We seem to think the crisis in American education plagues some other city or State, or some other school across town, anywhere except our school. Some of us just don't want to ask tough questions and risk angering teachers and administrators. We seem to believe that while everything else in the world changes, our schools shouldn't. What was good enough for us should be good enough for our kids.
And the truth is, all our children are at risk. All of us share responsibility for the state of every school and each individual student -- here in Lewiston, and in a hundred thousand schools in cities and towns all across our great country. If our schools fail us, we can't blame Washington. We can't blame Augusta. We must blame ourselves for betraying our children.
If our own history and the recent events in the Communist world teach us anything, they teach us that competition breeds excellence. The same holds true for education. That's why I and a majority of the American people favor choice in education. If we want better schools, we should set off a competition for the best schools. Get everyone involved in the struggle, and every school will improve. For far too long, we've sheltered our schools from healthy competition, and our children have paid the price. There's another benefit of choice of course. Wealthy families already enjoy choice. Poor families do not. Now, if we want to extend opportunity and improve education, we should give parents the power to choose their children's schools, public or private, and watch our schools compete to be the very best.
Almost 2 years ago, this Nation's Governors, all the Governors, and I worked together at a fantastic meeting at Charlottesville. And we established six ambitious national education goals, goals posted today right here on the walls of this gym. In April, I announced America 2000, a national education strategy to move us forward, community by community, toward those goals.
By the year 2000, we pledged to raise this Nation's graduation rate to at least 90 percent. Right here your teachers and your superintendents and your principals have done a good job, because in the past 4 years, Lewiston High has cut its dropout rate in half. And you've earned the right to be proud. But before you get too relaxed about that and get too comfortable, keep in mind that even at last year's lower rate, 4 years from now, more than 60 of the freshmen seated behind me will not be walking across that Civic Center stage to get their diploma.
By the year 2000, we've challenged ourselves to become first in the world in math and science. And right now, we stand 12th in the world in math and science, dead last among the industrialized nations. Ranking first means more than engaging in some kind of intellectual Olympics. Where we rank in the world matters here, and it should matter to you. Look at Lewiston; for most of its history, Lewiston's been a mill town producing textiles and shoes. But times change: Mayor Howaniec tells me L.L. Bean has located its new telemarketing center in Lewiston. And today, the town's traditional industries account for only 7 percent of the local economy. Increasingly, the mothers and fathers of this freshman class here now work in new companies, employing new technologies. And some have even branched off, entrepreneurs, started small businesses of their own.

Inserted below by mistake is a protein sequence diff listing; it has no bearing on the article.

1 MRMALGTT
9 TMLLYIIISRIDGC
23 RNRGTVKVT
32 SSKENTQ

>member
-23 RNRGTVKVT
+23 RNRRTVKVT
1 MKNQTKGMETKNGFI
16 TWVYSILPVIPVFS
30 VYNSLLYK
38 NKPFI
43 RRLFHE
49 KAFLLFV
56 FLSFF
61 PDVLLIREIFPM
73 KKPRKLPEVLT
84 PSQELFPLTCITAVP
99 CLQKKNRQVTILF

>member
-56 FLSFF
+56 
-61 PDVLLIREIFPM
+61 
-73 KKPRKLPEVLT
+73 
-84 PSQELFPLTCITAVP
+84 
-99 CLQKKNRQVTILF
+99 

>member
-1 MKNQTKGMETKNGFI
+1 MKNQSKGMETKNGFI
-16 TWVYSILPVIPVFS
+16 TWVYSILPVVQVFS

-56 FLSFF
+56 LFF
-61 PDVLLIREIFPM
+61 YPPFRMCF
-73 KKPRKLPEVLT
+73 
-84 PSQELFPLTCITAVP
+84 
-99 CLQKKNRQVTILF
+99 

And still, we can't be content to educate our children with today's businesses in mind. By the time our kids graduate from high school or college or graduate school, new industries will have sprouted up. Our economy will demand new skills twinned with old-fashioned values of hard work and a determination to become the best that each of us can be.
This country was built by generations of Americans with strong backs and the will to work from sunup to sundown. As citizens of the next century, today's 9th graders will have to use their minds to push forward the technological revolution transforming the entire world. The pioneers of the next American century must blaze new sorts of trails. They must explore the far corners of a future governed as much by microwaves and lasers as by coal or steel. Our minds have become our greatest natural resource, and the key to our Nation's success in the global marketplace lies with that old treasure, Yankee ingenuity.
But let's face it, we won't make progress if we don't know where we stand. Maine has taken a leadership role on this one. But by the year 2000, we must call on students at grades 4, 8, and 12 to demonstrate their competence in five core subjects. We'll have the first of these American achievement tests in place for the year 1993 to '94, in that school year. Each State must develop its own means of measuring progress, its own report card, and share the results.
And that's crucial. We can't afford to treat our children's success or failure as if it were a State secret. Each student and every parent deserves to know whether they and their schools measure up to world-class standards.
School performance lags in part because we ask our teachers to do so much more than teach. We expect them to act as social workers and psychologists and family counselors.
I might add here, Barbara and I worry about the disintegration of the American family. Every kid ought to have somebody that knows his name, cares about him. But it often falls to the role of the teacher to love that kid, hug that kid. The teachers do an awful lot. At the same time, we ask too little of our students. We shy away from demanding excellence and accountability. As a Nation, we sometimes seem more worried about how our students feel than what they learn. And that's got to change. Graduation means more than a diploma. Our kids deserve an education.